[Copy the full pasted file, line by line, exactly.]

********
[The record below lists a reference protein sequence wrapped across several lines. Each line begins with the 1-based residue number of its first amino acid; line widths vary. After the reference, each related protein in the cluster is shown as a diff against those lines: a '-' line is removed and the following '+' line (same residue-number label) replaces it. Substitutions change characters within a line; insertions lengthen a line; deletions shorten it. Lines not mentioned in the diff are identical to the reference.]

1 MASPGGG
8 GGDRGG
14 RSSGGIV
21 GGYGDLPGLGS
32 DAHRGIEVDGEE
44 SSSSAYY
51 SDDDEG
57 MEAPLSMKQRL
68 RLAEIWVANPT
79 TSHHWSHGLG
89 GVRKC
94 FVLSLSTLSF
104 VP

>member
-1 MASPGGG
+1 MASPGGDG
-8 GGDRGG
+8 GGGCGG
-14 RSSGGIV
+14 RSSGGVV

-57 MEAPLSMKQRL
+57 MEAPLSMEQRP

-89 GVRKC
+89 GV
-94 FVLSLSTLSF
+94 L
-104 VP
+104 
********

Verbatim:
[The record below lists a reference protein sequence wrapped across several lines. Each line begins with the 1-based residue number of its first amino acid; line widths vary. After the reference, each related protein in the cluster is shown as a diff against those lines: a '-' line is removed and the following '+' line (same residue-number label) replaces it. Substitutions change characters within a line; insertions lengthen a line; deletions shorten it. Lines not mentioned in the diff are identical to the reference.]

1 MASPGGG
8 GGDRGG
14 RSSGGIV
21 GGYGDLPGLGS
32 DAHRGIEVDGEE
44 SSSSAYY
51 SDDDEG
57 MEAPLSMKQRL
68 RLAEIWVANPT
79 TSHHWSHGLG
89 GVRKC
94 FVLSLSTLSF
104 VP

>member
-1 MASPGGG
+1 MASPGGDG
-8 GGDRGG
+8 GGGCGG
-14 RSSGGIV
+14 RSSGGVV

-57 MEAPLSMKQRL
+57 MEAPLSMEQRP

-89 GVRKC
+89 GV
-94 FVLSLSTLSF
+94 L
-104 VP
+104 